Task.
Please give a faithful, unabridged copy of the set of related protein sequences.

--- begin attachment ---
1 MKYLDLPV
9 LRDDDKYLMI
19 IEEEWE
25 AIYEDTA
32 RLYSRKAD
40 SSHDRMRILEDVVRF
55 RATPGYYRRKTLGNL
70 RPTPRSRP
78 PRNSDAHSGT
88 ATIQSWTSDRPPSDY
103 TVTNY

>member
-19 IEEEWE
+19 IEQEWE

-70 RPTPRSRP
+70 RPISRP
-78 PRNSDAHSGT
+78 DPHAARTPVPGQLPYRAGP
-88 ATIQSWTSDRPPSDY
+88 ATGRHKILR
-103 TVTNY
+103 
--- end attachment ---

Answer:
1 MKYLDLPV
9 LRDDDKYLMI
19 IEEEWE
25 AIYEDTA
32 RLYSRKAD
40 SSHDRMRILEDVVRF
55 RATPGYYRRKTLGNL
70 RPTPRSRP
78 PRNSDAHSGT
88 ATIQSWTSDRPPSDY
103 TVTNY

>member
-19 IEEEWE
+19 IEQEWE

-70 RPTPRSRP
+70 RPISRP
-78 PRNSDAHSGT
+78 DPHAARTPVPGQLPYRAGP
-88 ATIQSWTSDRPPSDY
+88 ATGRHKILR
-103 TVTNY
+103 